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'American Buffalo' Nobody's neutral about Network's next offering

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Nobody's neutral about Network's next offering


“American Buffalo” isn’t a play that inspires unanimity.

“Eloquent and hilarious" raved Time magazine's Christopher Porterfield upon the premiere of David Mamet’s 1977 drama. “An offensive piece of writing. . .calculated monotony,” snarled back The New Yorker’s Brendan Gill. Two months later, “American Buffalo” won the New York Drama Critics Circle Award for Best Play of the Year. A month later, it failed to garner even a nomination for best play at the Tony Awards.

There simply aren’t any neutrals when it comes to Mamet’s minimalist, profanity-wracked study of three Chicago low-lifes who conspire to burglarize a local coin collector’s house. “American Buffalo’s” notorious propensity for rubbing audiences the wrong way makes Performance Network’s determination to stage the play (it opens Friday) not only surprising but positively gutsy. “It’s a hard play to sell,” concedes “Buffalo” director David Hunsberger. “I read one critic who said what Mamet had was a one-act play, but since he wanted a full-length play he added all the dirty words.”

Even so, “I think it’s a very funny play about characters in a hopeless kind of situation,” says Hunsberger. Mamet’s scuzzy trio includes Don, a middle-aged junkshop owner; Bob, Don’s dopey young “gofer” likely saddled with a drug-ridden past; and Teach, a raving, violence-prone loose cannon who horns in on Don’s robbery scheme. Brandishing loose morals (the proposed burglary is merely “free enterprise” at work) and even looser intelligence (our heroes don’t have the slightest idea how to pull off their heist), the three feint and spar endlessly, employing the gutter lingo of the ultra-lower class.

“I think most of the sentences in the play are one-worders,” says Hunsberger, agreeing with the notion that Mamet almost seems more interested in the cadence of language than in plot itself. “I think it’s a curious play in that it’s a kind of comedy about violent people and a play about action, yet it’s curiously without action. It turns out to be comedic in the way the characters try to run things down, their interaction and their speech patterns. My actors have been having a hard time learning their lines. Someone will be ranting away, and the other person has to go ‘Yeah,’ ‘Uh huh,’ ‘Oh yeah.’ It’s tough to learn.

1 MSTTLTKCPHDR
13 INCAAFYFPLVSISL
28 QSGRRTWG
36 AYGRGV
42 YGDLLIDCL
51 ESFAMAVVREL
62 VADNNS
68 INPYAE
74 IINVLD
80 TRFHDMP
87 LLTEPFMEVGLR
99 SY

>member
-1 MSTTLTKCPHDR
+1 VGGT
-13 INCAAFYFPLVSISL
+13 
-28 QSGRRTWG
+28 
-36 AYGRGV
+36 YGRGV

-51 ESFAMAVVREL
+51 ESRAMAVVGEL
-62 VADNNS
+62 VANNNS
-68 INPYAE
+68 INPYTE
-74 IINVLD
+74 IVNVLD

“I think if there’s an overriding theme,” says Hunsberger, “it’s about friendship in a forlorn kind of way, especially between the junk shop owner, Don, and this little half-reformed junkie, Bobby. If there’s anything morally redeeming in the play, it’s that those two care about each other. Otherwise, these characters are all so pathetic. Teach is certainly a paranoid, on the edge all the time, ranting away about free enterprise. It’s like they’re lost little people in the American Dream. They entertain all these notions about opportunity, the Bill of Rights and all that, but they’re so dumb they’ve been left on the scrap heap.”

Even so, it’s a decidedly farcical pathos, says the director. “Mamet’s a lot like Harold Pinter running into Tom Stoppard in an alley and stepping into a gutter. His characters here are basically idiots. They talk back and forth in one of their routines (about getting a combination to a safe), and all of a sudden it struck me that it was just like Chico and Harpo Marx, like 'Why a duck?’ I think you could turn every 10 seconds into a joke.”

Still, there’s the profanity problem -- a dilemma Hunsberger thinks triggers something of a gender gap among audiences. “It seems men usually like the play a lot more. Maybe it’s just that women haven’t met a lot of people who sit around and talk like that. There’s women I know who say they like everything about the show, but then they ask me, ‘Why do they have to talk like that?’ I know I’m going to hear that, and there’s nothing you can do about it. People like those in the play use profanity to the point where it has no significance, where it becomes nothing at all. It isn’t even worthy of four letters.”

Hunsberger boasts a superb trio of players in David Bernstein (Don), Gregg Henry (Teach) and David Isaacson (Bob) -- three of the most dynamic actors you could want for spicing up Mamet’s oft-leisurely work. Says Hunsberger: “People ask me what’s the play’s redeeming social value. I tell them you’ll have to come as your sociologist self, and see if this small group of society is worth recording in any way.

“I think any kind of slice of life is legitimate, even if it’s a slightly spoiled slice.”

‘American Buffalo' will be performed Thursdays through Sundays, July 26 through Aug. 19, at Performance Network, 408 W. Washington St. Curtain for all shows is 8p.m. Call 663-0681 for information.